1) Determine the Amount of Hot Water You Will Use at Any One Time-
To determine the required capacity of the unit, you will need to look at your family’s hot water use and the potential for multiple sources of hot water use at any given time. By adding together the Gallons Per Minute (GPM) for the most hot water in use at one time, you can determine the size of the unit that you will need.
Kitchen Sink- 3.0 – 5.0 GPM
Dishwasher- 1.0 – 2.5 GPM
Bathroom Lavatory- 0.5 – 1.5 GPM
Shower- 3.0 – 5.0 GPM
Clothes Washer- 1.5 – 3.5 GPM
For example, many families find their peak hot water use may occur in the mornings, as multiple showers and lavatories are being used at the same time. This can be managed by staggering shower time or washing clothes and dishes at non-peak times.
2) Determine the Temperature Rise for Your Home
You will need to determine the difference between the temperature of the water coming into your home and your desired hot water temperature. In Charleston, SC we range from 55 degrees F to 60 degrees F according to the EPA’s map for average groundwater temperature. I have always just used 57 degrees F for these and other calculations. If your desired hot water temperature is 120 degrees, then your Temperature Rise will average 63 degrees. If your supply lines are not insulated, the Temperature Rise may be greater.
3) Shopping for Your Tankless Water Heater
There are many brands and vendors to choose from when looking for a water heater. Compare the Energy Factor or “Energy Guide” for different units as well as bundling of items such as remote control thermostat to select which model is best for you in the short term and long term.
4) Pick a Central Location
Many people confuse an exterior tankless system with the “instant hot water” or “point of use” units that are used under cabinets in certain situations. You should find the location that balances the distance to your most heavily used fixtures and appliances with the access to and availability of existing gas lines, electrical circuits, and plumbing. Also consider how well the proposed mounting location is ventilated, and whether there are combustible materials in the immediate vicinity. The required clearance will vary per manufacturer, but you should assume a minimum of 1” to the sides, 12” to 36” on the front, and 18 “ from the floor (not including flood zone requirements).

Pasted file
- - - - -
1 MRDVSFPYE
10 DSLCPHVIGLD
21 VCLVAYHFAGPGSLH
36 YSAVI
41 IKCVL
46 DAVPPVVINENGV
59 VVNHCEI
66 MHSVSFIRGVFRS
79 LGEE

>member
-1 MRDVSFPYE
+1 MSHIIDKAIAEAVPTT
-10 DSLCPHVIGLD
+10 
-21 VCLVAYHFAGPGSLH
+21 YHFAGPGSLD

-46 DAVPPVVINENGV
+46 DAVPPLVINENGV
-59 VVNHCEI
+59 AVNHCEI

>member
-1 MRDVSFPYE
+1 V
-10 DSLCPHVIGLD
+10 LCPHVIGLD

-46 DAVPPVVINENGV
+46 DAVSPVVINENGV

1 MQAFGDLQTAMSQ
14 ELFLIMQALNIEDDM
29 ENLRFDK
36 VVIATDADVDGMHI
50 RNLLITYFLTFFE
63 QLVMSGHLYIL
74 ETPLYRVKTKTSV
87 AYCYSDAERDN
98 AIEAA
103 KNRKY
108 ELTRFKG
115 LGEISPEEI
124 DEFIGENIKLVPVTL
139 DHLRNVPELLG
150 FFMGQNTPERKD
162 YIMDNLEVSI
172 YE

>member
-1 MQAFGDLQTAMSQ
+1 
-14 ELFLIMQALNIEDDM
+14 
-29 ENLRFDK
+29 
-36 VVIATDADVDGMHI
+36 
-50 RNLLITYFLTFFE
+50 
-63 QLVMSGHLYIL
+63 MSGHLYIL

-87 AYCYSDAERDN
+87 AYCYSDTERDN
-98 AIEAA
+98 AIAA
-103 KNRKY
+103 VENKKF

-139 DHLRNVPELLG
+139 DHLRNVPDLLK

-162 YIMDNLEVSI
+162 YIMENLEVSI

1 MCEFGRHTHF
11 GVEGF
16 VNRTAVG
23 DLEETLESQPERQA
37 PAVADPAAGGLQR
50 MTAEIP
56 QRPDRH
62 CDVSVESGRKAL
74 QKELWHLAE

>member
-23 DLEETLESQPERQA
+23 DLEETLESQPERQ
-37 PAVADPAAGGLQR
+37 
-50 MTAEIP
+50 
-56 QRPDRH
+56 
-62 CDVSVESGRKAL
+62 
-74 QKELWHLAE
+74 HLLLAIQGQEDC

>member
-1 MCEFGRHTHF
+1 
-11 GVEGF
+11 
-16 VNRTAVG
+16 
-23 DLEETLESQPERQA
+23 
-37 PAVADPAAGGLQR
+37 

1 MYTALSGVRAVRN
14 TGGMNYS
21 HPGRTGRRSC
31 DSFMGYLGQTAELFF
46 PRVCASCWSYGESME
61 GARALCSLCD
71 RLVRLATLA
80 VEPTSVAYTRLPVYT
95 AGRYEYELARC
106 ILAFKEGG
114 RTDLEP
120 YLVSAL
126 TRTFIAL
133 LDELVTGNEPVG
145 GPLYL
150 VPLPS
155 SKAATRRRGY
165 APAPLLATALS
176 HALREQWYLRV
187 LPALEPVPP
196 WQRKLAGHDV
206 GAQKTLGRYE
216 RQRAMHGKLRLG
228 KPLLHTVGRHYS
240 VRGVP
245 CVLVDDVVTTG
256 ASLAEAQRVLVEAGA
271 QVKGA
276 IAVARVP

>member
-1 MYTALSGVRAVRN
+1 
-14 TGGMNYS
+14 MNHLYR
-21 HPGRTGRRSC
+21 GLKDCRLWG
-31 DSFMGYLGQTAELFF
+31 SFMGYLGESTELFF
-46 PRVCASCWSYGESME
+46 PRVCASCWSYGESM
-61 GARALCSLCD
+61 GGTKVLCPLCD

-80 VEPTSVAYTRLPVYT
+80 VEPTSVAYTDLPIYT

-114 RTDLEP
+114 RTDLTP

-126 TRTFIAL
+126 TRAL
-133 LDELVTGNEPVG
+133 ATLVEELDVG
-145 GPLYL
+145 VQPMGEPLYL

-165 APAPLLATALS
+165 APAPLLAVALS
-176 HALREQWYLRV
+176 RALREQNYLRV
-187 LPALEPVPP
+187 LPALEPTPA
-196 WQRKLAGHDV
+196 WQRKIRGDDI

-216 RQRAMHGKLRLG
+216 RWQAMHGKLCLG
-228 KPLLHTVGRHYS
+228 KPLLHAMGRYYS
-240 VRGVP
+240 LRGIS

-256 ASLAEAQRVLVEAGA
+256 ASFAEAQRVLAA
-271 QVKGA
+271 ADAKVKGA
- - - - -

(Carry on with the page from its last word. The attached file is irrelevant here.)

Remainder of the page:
5) Have Your Tankless Water Heater Installed by a Certified Technician!
I cannot stress this enough! Aside from the obvious safety concerns, “do it yourselfers” may find that their warrantee is void or that they are not eligible for any rebate offered by their power company or their federal tax benefit. Any savings will be offset by potential costs later!
Call or email me today if you are interested in finding out how quickly you can add value to your home, reduce power consumption, and increase the resale price all at the same time!